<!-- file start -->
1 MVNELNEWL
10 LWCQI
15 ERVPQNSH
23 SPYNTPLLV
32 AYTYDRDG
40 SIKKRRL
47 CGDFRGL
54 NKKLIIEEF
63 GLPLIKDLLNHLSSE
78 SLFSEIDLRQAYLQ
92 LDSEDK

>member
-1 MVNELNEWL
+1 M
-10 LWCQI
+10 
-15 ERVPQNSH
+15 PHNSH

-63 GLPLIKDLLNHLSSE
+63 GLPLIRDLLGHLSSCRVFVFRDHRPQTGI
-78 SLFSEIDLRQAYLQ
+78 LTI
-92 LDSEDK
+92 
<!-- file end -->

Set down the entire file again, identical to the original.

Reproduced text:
1 MVNELNEWL
10 LWCQI
15 ERVPQNSH
23 SPYNTPLLV
32 AYTYDRDG
40 SIKKRRL
47 CGDFRGL
54 NKKLIIEEF
63 GLPLIKDLLNHLSSE
78 SLFSEIDLRQAYLQ
92 LDSEDK

>member
-1 MVNELNEWL
+1 M
-10 LWCQI
+10 
-15 ERVPQNSH
+15 PHNSH

-63 GLPLIKDLLNHLSSE
+63 GLPLIRDLLGHLSSCRVFVFRDHRPQTGI
-78 SLFSEIDLRQAYLQ
+78 LTI
-92 LDSEDK
+92 